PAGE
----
Alicia Keys – “Hallelujah” – Alicia remains crouched at her pianos for both of her performances, but she looks like she is about to burst the whole time, especially in her second number. As she screams for a sign and demands to be let in, she lets it be known that the power of her musical conviction has not been dulled at all. B+

Dead Bopz (BEST OF THE NIGHT) – “SNL” has a lot of sketches that are little more than a series of impressions. This is not necessarily a bad thing, as the mimics are usually pretty good, but it can be disappointing when considering that the sketch around them is paper-thin. But in this impression showcase, the premise is killer enough on its own. Hologram technology is advancing so fast that it illuminates the danger of disrespectful people in positions of power. Roy Orbison taking on Justin Bieber, Ethel Merman doing Selena Gomez, and Lesley Gore unironically unleashing her inner Nicki Minaj are all delightful, but also highly disturbing. This compilation, one hopes, is the stuff of 4 AM coke-fueled nightmares, not standard record industry decisions. But one can never be too sure… A-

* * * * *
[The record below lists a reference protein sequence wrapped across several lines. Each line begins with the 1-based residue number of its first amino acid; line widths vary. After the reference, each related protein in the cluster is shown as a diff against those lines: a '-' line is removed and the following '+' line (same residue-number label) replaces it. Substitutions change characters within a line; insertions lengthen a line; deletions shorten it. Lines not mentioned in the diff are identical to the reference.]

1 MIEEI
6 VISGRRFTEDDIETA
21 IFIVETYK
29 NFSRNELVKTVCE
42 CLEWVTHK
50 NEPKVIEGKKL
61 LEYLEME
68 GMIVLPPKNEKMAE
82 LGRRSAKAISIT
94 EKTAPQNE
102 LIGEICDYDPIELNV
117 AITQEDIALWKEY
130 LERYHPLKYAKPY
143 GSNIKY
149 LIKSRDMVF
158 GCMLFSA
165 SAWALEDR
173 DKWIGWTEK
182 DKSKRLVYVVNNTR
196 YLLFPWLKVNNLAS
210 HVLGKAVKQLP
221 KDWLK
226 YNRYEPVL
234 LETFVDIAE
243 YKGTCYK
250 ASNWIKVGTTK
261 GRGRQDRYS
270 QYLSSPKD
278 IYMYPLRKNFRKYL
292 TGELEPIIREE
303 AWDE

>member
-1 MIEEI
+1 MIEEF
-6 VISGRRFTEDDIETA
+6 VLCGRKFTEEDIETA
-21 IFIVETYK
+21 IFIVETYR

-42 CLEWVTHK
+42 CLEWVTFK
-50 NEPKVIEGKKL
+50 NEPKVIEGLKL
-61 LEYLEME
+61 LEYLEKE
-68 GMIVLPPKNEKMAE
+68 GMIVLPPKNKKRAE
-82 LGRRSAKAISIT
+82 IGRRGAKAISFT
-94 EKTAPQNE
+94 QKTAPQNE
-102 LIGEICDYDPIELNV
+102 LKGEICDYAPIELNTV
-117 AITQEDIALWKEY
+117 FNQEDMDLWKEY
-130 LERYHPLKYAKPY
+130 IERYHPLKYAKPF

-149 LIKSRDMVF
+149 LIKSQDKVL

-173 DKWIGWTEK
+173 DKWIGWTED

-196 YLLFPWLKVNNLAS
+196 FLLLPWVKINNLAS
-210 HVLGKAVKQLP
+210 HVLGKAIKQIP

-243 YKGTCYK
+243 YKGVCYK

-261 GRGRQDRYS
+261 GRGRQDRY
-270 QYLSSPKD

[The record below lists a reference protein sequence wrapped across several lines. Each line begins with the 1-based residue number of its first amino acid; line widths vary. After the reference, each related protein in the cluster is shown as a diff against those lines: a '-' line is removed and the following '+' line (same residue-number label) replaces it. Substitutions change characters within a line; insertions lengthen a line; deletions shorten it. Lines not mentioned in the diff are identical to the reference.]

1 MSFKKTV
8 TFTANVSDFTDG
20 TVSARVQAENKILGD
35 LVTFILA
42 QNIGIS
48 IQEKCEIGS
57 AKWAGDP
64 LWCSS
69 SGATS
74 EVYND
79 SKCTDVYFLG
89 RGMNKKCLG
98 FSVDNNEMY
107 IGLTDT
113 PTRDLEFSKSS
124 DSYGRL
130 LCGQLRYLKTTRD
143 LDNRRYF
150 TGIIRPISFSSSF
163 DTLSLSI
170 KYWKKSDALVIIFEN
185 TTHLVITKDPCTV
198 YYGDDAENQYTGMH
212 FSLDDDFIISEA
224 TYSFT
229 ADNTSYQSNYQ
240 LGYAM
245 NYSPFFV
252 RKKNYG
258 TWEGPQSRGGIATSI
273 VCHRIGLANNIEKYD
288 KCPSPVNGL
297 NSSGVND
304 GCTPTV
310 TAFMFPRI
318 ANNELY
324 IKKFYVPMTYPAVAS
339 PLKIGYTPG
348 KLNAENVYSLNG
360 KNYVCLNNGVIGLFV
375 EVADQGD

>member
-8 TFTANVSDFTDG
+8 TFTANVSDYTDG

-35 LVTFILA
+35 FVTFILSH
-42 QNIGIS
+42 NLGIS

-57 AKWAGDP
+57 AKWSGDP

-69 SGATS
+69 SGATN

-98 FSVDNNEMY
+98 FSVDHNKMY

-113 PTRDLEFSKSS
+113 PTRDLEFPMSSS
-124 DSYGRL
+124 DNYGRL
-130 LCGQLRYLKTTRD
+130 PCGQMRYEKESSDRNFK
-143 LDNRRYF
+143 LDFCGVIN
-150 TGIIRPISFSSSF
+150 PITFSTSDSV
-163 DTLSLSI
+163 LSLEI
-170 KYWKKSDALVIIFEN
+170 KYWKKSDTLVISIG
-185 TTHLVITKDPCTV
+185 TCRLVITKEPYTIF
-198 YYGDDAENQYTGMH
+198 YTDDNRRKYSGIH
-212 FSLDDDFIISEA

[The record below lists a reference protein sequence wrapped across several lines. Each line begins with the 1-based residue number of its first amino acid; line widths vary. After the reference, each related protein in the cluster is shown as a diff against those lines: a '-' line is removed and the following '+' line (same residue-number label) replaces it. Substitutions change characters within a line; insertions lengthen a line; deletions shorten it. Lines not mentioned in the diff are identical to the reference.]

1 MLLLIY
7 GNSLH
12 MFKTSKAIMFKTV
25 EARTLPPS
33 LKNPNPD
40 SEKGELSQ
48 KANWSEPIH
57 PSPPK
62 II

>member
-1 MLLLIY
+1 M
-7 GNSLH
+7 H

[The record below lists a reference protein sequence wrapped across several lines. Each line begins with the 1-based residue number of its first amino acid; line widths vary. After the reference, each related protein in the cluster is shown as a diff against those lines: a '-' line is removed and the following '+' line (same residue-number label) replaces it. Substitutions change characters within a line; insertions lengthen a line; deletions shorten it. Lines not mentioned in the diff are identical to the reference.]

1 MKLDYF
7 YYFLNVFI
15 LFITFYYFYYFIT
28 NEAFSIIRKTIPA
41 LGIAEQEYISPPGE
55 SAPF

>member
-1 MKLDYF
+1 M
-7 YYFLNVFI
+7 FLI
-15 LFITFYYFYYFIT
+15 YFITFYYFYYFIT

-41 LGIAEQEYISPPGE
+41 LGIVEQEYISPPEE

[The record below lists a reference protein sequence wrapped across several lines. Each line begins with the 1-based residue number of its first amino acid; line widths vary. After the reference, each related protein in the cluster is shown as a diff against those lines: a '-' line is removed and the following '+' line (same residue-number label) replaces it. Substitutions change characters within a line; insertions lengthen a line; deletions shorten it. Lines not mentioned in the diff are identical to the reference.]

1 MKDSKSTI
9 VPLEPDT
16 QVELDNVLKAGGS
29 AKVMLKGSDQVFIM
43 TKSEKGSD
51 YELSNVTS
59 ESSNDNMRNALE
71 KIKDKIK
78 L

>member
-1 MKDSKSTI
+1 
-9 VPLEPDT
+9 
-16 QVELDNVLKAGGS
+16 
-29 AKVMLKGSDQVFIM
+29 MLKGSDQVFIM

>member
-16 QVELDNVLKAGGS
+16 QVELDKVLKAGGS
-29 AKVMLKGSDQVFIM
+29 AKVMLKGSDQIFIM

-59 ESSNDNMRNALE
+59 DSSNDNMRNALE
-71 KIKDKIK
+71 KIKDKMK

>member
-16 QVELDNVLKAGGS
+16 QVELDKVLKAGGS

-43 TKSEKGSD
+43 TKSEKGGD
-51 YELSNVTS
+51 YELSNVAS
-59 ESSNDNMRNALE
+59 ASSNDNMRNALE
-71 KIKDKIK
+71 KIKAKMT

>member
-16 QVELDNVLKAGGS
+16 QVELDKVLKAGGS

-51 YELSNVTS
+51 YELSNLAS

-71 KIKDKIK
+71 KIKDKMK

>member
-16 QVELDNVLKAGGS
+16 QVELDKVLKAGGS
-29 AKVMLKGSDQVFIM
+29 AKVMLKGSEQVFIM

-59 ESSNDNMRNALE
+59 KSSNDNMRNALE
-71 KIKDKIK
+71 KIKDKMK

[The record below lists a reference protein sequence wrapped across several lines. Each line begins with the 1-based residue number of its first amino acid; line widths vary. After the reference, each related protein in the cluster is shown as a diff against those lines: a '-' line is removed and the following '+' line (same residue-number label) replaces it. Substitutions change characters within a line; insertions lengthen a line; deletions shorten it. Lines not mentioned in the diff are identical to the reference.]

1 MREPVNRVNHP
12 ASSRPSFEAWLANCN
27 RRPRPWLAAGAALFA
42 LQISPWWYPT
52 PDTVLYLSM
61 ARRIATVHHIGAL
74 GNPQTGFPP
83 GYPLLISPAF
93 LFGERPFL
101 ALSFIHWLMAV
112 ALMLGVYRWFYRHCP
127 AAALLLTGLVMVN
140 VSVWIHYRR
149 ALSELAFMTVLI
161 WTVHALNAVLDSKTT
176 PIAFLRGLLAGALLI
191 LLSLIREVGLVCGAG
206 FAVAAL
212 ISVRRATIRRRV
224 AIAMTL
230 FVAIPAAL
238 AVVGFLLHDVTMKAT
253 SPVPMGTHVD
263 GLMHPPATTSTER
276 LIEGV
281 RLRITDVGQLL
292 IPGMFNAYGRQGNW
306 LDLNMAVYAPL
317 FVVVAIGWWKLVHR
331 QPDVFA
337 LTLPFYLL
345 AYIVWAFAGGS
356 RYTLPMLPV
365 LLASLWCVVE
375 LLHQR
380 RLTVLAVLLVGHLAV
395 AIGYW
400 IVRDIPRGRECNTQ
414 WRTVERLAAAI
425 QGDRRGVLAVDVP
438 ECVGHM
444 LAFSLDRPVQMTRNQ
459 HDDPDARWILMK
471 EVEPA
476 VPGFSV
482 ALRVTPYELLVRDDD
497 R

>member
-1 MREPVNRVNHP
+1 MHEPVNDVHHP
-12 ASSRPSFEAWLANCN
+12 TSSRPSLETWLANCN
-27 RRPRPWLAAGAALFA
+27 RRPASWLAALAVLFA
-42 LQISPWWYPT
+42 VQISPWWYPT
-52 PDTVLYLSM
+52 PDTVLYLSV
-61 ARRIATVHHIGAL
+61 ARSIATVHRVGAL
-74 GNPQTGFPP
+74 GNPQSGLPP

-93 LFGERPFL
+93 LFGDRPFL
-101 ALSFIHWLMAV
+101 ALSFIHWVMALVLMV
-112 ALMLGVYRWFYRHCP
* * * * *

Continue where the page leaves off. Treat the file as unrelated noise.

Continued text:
Notes & Quotes:
-Taran has really been working on the physicality of his Ted Cruz. Those facial expressions are on point.
-It may be Mother’s Day, but Mrs. McKinnon wins the Dad Joke Award of the Night: “Who doesn’t like a good Brie (bris)?”
-So what is the preferred term for running around in a shirt but no pants? “Porky Pigging,” or “Donald Duck-ing”?
-Ms. Rafferty finds herself in Dog Heaven fighting off a gaggle of cold snouts around her drainer and stainer: “Look, at least somebody’s interested, right?”
-“There are only 7 bags in this entire county.”
-Colin tells perhaps the most Christian joke ever: “A Philadelphia man who carries a cross and calls himself Jesus was arrested for trespassing. The man pled not guilty to trespassing and also forgave those who trespassed against him.”
-“Paul Robeson of ‘Porgy and Bess’ fame was one of the great singers and civil rights leaders of his day. We used a computer to make him sing ‘Trap Queen.’”}
-“Quick, somebody give that hologram a Holo-Grammy. Not my joke, guys, I’m just laser beams.”